A New Earthquake Threat Discovered in the Pacific Northwest, According to Study

A recent study conducted by the University of Arizona has revealed a previously unknown earthquake threat to the Pacific Northwest. By examining tree rings, the researchers were able to identify a significant seismic event that took place in the Puget Lowlands in western Washington around late A.D. 923 or early 924. This discovery has raised concerns about the potential devastation that such an earthquake could cause in the region.

The study found that similar shallow faults located less than 18 miles below the surface ruptured about 1,000 years ago, similar to recent earthquakes in the Turkey-Syria border area. These earthquakes, with magnitudes of 7.8 and close to that, resulted in the destruction of thousands of buildings and the loss of over 50,000 lives. Now, it appears that the Pacific Northwest is facing a similar earthquake threat.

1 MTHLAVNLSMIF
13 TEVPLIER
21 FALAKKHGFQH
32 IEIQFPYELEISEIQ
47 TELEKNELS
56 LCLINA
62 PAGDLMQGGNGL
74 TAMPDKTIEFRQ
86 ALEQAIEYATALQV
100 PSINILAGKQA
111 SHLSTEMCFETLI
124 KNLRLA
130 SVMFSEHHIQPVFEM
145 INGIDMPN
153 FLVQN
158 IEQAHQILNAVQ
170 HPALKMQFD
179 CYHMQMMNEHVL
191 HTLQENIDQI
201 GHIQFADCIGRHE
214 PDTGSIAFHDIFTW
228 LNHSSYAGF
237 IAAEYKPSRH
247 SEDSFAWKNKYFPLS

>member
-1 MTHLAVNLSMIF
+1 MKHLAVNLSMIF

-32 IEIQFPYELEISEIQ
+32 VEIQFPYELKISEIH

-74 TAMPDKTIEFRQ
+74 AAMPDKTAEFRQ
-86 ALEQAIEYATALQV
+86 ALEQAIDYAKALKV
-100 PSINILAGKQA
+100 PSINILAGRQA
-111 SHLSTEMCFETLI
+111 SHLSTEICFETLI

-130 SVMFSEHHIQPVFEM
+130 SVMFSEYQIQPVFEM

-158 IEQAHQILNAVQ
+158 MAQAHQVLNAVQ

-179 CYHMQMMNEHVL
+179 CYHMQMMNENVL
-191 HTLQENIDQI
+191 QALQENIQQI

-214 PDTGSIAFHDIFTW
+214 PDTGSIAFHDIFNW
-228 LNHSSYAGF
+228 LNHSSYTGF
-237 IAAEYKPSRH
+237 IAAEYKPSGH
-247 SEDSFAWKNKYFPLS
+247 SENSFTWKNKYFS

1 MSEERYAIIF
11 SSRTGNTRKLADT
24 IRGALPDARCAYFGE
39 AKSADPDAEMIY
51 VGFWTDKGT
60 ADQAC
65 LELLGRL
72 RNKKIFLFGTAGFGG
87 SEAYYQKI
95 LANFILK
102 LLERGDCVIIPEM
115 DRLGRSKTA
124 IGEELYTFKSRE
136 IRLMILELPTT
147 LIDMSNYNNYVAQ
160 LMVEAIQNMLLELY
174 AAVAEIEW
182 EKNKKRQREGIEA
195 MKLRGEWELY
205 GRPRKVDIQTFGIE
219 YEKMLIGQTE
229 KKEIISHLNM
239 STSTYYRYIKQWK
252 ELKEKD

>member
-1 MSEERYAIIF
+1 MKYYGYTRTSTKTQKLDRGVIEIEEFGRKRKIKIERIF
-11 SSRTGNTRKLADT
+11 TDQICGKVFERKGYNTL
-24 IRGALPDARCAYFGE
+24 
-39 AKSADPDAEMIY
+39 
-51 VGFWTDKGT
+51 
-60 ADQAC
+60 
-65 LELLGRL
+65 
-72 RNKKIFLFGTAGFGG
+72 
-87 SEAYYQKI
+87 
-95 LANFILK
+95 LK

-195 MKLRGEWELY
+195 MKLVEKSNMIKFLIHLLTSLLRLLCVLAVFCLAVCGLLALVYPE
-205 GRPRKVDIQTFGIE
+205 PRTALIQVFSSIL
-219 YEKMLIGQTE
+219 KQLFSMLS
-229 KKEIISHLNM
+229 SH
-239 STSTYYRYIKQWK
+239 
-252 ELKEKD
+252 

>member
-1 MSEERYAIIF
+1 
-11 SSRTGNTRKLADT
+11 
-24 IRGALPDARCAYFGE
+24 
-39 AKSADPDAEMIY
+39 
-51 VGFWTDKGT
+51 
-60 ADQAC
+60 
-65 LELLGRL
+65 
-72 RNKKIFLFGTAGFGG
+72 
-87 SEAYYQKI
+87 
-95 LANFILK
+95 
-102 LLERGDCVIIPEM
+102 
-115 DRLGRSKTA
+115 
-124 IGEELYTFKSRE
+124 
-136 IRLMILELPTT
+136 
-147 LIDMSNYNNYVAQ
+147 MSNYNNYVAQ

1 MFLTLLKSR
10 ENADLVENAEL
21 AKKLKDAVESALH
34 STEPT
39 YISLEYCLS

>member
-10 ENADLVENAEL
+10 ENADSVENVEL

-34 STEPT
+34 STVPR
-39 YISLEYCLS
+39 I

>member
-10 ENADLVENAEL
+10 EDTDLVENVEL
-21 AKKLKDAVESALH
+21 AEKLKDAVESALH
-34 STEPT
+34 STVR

The researchers estimate that over 4 million residents in the Pacific Northwest, including major cities like Seattle, Tacoma, and Olympia, are at risk. The study also revealed that the shallow faults in the region are interconnected, either through subterranean connections or stress transfer from one fault to another. This finding has led the researchers to suggest that current regional hazard models need to be updated to include this earthquake threat.

Scientists have been aware of the presence of shallow faults in the region since the 1960s, but it was previously unclear when and how these faults last ruptured. The study utilized tree stumps that died during previous seismic events to determine the timing of these earthquakes. By comparing the growth patterns of ancient trees with those still living, the researchers were able to determine that the seismic events occurred in late fall through early spring of late 923 to early 924.

The research highlights the need for improved understanding and preparedness in the face of this earthquake threat. It also serves as a reminder of the importance of continuously updating hazard models to accurately assess the risks posed by natural disasters.

– University of Arizona study, led by Professor Bryan Black
– Published in the journal Science Advances